The number of liver cancer cases in Africa will double by 2050 unless steps are taken to provide treatment for HBV.

The HC4 case-control study

This study, led by Dr Ramou Njie and Dr Maud Lemoine in The Gambia, has enrolled about 500 patients with suspected or confirmed liver cancer and has been completed in 2016. Patients with liver cancer were mainly infected with HBV, they were young (below 40 years) and presented at a very late of the disease with very poor survival as illustrated in the figure below. 

The main objectives of this study were:

  • To identify the main risk factors for HCC in a West African population using a case control clinical study design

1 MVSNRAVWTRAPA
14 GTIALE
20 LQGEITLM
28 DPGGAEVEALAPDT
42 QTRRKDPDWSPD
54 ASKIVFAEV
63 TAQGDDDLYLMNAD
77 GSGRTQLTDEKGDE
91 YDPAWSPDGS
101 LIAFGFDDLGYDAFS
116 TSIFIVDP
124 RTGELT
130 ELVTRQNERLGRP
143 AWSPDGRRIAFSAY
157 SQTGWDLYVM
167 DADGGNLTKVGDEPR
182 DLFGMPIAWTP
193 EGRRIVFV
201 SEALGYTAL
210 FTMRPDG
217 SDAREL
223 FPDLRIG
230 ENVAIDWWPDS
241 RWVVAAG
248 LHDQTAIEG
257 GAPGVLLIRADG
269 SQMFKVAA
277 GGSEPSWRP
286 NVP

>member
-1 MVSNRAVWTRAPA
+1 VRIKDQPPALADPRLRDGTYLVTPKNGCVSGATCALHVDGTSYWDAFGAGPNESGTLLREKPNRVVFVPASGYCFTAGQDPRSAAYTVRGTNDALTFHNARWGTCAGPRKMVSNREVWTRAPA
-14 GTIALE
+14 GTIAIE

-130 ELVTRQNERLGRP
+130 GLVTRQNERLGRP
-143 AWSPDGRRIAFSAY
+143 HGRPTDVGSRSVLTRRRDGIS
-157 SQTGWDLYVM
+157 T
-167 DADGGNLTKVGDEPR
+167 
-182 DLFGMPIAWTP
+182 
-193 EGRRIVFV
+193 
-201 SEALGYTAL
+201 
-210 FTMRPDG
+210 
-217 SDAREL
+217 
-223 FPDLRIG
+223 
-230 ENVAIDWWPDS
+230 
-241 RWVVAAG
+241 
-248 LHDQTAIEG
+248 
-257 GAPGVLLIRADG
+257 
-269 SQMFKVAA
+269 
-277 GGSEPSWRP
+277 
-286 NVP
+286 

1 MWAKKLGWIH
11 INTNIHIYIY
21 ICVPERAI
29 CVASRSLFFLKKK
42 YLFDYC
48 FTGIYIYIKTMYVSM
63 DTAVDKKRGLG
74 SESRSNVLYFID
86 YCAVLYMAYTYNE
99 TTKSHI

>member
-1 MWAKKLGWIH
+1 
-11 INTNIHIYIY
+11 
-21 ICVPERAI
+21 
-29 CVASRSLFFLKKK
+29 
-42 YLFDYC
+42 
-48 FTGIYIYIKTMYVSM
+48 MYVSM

• To demonstrate that the treatment of chronic HBV infection is feasible and an effective method of reducing the incidence of HCC in resource poor settings.

  • To demonstrate that HCC can be detected early and treated effectively in patients

  • To identify HBV and HCC biomarkers for the development of simple diagnostic tests (Ladep et al Hepatology 2014)

  • As part of this study we found that access to palliative care needs to be improved urgently; only a minority of patients with HCC received effective pain killers (Njie et al. Palliative Med 2015

    HCC%20Gambia

       Patient with a large HCC  related to HBV